Our game is 100 per cent funded by the money raised on Kickstarter. The cost of making a game is a lot cheaper when you're in Burton-on-Trent and not San Francisco. The Kickstarter money also covers our fulfilment costs such as physical goods and console codes for our backers as well as developing some bonus DLC as something to give back to our backers.
Interestingly, Bestwick reveals that a physical version of the game could also happen - something which Price stated he wanted when we interviewed him earlier this year:
There is a large demand for a physical game. Playtonic took the decision not to include this in the Kickstarter for the very reason that it could impact on development and at the time of their Kickstarter it would have been a big risk. Team17 has lots of experience in physical and will share ideas and opportunities with Playtonic - so absolutely we will be looking into it.
Yooka-Laylee is expected to launch in October 2016. Despite rumours relating to a possible 2016 launch of the Nintendo NX, Price explains that for the time being, the team is committed to making the title for the Wii U:
Nintendo is not saying that much, it's all still very secretive – I wish I knew more. But there's nothing said that impacts any of our current plans. There's still plenty to look forward to with the Wii U, right now I don't foresee anything impacting us delivering that version.
Great to hear they've got people in to concentrate on the publishing side so Playtonic can focus on development. I'll be honest I don't know much about Team 17 as a publisher. Obviously I know them as a great developer, but their wiki entry doesn't mention them moving into publishing.
A disc would be great as there are some, like me that prefer a disc.
And Broadband can be a pain
I remember the only psychical games were the N64 cartridges they included in the kick starter
If companies can crap out Farm Sim and Deer Hunter physical copies, I don't see how hard it would be to license out a 500,000 copy run of a hugely successful Kickstarter campaign.
@KirbyKirbyKirby The N64 cartridges are no physical games, but usb sticks.
If they do step forward with the promise of a physical release I would hope that there's a way to increase pledges slightly to make up the cost of a physical disc.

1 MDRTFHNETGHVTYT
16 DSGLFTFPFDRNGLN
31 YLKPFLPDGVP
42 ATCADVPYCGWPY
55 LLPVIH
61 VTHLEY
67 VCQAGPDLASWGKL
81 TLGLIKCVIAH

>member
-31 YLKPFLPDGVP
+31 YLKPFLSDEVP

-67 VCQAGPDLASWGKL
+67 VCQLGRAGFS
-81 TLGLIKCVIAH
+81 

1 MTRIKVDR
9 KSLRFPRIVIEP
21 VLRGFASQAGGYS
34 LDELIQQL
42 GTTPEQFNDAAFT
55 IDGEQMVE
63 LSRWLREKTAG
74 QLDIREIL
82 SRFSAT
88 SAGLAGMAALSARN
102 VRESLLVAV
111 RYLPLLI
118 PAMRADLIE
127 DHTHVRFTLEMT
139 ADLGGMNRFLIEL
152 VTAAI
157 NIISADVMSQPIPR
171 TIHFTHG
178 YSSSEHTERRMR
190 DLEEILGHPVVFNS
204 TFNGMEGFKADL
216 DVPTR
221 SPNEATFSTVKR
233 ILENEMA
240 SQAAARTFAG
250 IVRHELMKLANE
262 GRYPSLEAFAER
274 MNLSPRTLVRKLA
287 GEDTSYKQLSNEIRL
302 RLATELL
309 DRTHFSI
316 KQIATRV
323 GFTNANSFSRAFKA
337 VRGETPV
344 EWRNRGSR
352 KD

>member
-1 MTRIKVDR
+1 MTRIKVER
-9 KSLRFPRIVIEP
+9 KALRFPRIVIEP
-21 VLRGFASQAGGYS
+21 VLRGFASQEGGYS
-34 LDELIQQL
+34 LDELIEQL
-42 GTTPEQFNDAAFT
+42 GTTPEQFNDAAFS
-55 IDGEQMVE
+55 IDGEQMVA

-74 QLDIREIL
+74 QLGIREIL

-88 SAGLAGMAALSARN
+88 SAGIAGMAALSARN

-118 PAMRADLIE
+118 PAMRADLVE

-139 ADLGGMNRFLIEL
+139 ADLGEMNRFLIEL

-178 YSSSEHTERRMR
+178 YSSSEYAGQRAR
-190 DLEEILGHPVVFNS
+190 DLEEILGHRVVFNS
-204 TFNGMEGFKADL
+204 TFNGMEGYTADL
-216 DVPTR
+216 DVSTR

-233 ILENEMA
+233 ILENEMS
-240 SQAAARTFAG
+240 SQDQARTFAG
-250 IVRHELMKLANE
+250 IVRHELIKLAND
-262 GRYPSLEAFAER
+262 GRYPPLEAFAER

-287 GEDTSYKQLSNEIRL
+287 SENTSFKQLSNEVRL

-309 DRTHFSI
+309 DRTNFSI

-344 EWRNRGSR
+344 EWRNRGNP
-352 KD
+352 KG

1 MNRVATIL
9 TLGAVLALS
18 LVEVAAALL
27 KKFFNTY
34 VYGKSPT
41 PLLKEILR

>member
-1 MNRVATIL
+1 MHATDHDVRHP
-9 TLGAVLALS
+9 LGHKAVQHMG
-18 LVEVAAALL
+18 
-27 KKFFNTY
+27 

That said, Playtonic have sent an update to backers indicating that there are still no current plans for a physical release
Team17.... is a weird choice to get publishing this game if you ask me...
In the email I got this morning they clarified despite this partnership, they still have no plans for a physical version. Who knows in the end
@ikki5 I thought so at first as well, but taking into consideration that Team 17 and Platonic are both British companies, it makes more sense.
In terms of a physical release, with Team 17 as the publisher, I'd say chances are fairly likely. The Escapists was also a Kickstarter backed indie game that Team 17 helped to publish, and I see the physical copy in plain view every-time I go to my Game store.
Wow, awesome news, I loved T17's games back in the Amiga/DOS days...Alien Breed, Project X, Superfrog , Body Blows....
So glad they are publishing it!
I would really like a physical copy so I hope this happens.
I'm ready to upgrade my pledge into a physical copy, Playtonic. Just say the word.
AHH hands up those that remember the Intro to Full Contact for the Amiga. Quality i tell ya.
With the amount I spent on the Kickstarter, I wish I could have went with a physical copy of everything but it was just too much. At least I got the shirt. Now since I don't have a PC, I'm not sure what to do about that digital artbook...I really wanted that physical more than anything since I can look at pictures online anyway.